nature of a conveyance of the land devised. It could lands, the boundaries mentioned in which include the operate only upon land in which the testator bad an whole of the bank and shore along the stream for the interest at the time of the execution of his will, and whole length of the lot conveyed, tbere arises a pre- cousequently after-acquired real estate could not pass sumption that the grantor intended to convey, aud by it. George v. Green, 13 N. H. 521. When the condid convey, all his rights to the bed of the stream ju veyance subsequent to the devise, though made for a front of the lands described in the deed to the middle partial purpose, embraced the entire fee-simple or the of such stream; and that presumption can only be re- whole estate of freehold which was the subject of the butted by an actual reservation in the deed, or by the devise, the rule under the old law was that the conproduction of such facts and circumstances in evi- veyance, though limited in its purpose, and though it dence attending the making of the conveyance as instantly revested the estate in the testator, produced clearly show au intention to limit the grant to the ex- a total revocation of the devise. 1 Jarm. Wills, 148. act boundaries fixed by the description in the deed. A conveyance by the devisor subsequent to the devise Wis. Sup. Ct., Apri 6, 1886. Norcross v. Griffiths. -except in mortgage or for the purpose of partition Opinion by Taylor, J. (27 N. W. Rep. 606.]

-of the estate devised, removes it from the operation

of the will, and of necessity operates as an ademption WILL-CERTAINTY AS TO DEVISEES.-A bequest "for of the subject of the devise, and in effect as a revocathe special benefit of the worthy, deserving, poor, tion of the will pro tanto. If the alienation is partial white, American, Protestant, Democratic widows and the revocation is partial, and if the alienation is of orphans residing in the town of Bridgeport, Connecti- the entire estate, it is in effect a total revocation of cut," is not void for uncertainty as to the persons in the testamentary disposition of the estate; not bethe class named. It is a matter of common kuowledge cause of any infirmity or want of operative force in that there is a political party known as the Demo- the will, but by reason of the withdrawal of the encratic party, to which a large portion of the voters in tire estate from its operation. Marston v. Marston, every one of the States adbere; which they support | 17 N. H. 503, 506. And as formerly, no after-acquired by speech and act, by advocating its principles and real estate could pass by a will, a conveyance of the voting for its candidates for office; and that the de- entire estate was regarded as an absolute revocation termination of the question as to what persons and of the testamentary disposition of property. In Engprinciples shall be in the ascendant in government for land since 1837, by the statute of 1 Vict., ch. 26, no the time being depends upon the belief of the voter will is revoked by any presumption of an intention on that the speech and the act of the candidate are true the ground of a change of circumstances, and every indexes of his opinion. The trustees are to inquire will is construed to speak and take effect as if it had and decide concerning a given man, whether they be- been executed immediately before the death of the lieve that he adhered to and supported the prin- | testator, unless a contrary intention appears by the ciples of the Democratic party; and they may will. So in this State many of the conditions upon well rest upon reasons which are sufficient to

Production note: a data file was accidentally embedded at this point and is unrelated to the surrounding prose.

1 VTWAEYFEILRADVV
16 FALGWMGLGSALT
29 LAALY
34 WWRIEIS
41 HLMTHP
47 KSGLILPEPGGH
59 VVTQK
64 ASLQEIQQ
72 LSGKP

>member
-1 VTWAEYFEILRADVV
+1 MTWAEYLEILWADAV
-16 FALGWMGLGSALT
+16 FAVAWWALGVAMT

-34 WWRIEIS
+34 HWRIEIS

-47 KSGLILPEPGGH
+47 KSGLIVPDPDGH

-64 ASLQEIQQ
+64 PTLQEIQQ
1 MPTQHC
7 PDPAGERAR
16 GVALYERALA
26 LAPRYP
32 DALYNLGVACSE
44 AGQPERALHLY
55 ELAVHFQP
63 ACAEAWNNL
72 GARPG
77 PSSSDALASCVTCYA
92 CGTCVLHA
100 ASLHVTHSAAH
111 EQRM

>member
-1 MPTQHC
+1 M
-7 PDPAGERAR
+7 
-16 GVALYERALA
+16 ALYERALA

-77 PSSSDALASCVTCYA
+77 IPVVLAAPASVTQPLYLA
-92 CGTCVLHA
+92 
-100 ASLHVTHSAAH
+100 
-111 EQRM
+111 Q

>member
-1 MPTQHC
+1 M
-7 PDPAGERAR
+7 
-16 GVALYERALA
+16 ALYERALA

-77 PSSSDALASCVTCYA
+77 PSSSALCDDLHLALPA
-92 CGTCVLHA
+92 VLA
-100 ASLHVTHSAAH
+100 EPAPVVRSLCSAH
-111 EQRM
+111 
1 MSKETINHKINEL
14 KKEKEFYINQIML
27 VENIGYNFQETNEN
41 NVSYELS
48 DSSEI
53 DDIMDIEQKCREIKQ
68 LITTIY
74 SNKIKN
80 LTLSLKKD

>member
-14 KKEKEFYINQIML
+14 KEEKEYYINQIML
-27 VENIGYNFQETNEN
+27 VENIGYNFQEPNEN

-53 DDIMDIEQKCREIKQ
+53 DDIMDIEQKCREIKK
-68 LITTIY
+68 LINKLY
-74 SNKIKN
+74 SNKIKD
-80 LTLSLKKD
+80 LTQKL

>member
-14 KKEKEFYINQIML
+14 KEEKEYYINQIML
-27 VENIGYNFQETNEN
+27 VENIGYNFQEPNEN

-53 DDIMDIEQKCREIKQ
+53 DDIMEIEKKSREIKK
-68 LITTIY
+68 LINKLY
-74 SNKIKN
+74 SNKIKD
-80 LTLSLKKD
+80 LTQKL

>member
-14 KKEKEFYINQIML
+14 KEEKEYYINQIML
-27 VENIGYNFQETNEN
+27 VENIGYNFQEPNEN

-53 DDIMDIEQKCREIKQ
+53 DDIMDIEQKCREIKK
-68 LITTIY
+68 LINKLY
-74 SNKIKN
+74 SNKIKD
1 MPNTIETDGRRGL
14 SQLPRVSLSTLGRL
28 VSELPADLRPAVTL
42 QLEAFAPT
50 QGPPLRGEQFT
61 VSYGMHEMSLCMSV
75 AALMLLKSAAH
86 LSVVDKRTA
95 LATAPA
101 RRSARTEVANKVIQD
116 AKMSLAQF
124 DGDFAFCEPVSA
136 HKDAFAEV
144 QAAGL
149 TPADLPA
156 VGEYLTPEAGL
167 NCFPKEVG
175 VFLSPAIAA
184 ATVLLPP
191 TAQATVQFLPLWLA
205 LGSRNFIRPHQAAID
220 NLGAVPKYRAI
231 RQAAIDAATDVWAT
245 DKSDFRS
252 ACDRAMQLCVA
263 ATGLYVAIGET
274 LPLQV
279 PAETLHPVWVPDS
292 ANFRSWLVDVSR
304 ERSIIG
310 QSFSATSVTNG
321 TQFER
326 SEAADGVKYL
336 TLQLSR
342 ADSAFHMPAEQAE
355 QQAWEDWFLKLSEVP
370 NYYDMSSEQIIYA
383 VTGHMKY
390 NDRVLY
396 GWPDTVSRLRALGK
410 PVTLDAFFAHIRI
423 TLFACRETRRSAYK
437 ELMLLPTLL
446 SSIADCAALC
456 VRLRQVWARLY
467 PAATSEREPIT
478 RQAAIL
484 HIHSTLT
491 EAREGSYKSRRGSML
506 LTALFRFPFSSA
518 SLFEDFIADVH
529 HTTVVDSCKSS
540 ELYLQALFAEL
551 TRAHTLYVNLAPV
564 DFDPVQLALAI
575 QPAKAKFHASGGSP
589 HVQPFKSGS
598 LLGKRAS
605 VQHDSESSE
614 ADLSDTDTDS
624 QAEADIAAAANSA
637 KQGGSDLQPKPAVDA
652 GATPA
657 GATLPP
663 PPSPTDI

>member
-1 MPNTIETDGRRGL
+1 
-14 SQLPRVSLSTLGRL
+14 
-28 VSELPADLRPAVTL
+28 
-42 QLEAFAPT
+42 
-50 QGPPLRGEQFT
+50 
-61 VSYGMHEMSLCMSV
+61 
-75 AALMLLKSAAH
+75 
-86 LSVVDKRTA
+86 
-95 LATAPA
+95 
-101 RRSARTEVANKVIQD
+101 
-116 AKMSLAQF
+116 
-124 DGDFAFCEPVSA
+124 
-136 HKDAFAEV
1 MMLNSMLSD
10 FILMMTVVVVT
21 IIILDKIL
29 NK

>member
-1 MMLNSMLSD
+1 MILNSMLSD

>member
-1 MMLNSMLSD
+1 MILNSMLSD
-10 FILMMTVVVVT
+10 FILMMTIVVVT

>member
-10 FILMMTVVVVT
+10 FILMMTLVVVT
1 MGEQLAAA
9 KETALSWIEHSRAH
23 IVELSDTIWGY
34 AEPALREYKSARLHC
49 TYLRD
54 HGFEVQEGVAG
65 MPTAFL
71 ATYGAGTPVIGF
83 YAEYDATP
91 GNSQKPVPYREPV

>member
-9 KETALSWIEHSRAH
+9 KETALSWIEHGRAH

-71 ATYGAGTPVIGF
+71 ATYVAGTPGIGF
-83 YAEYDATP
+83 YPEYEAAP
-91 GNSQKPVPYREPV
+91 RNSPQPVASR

which the doctrine of implied revocation was formerly control the general mind of voters in a matter of the based in England no longer exist. Under this alterahighest importance. They may be "orphaus.” This tion of the common law (Loveren v. Lamprey, 22 N. word describes a child who has lost one or both of its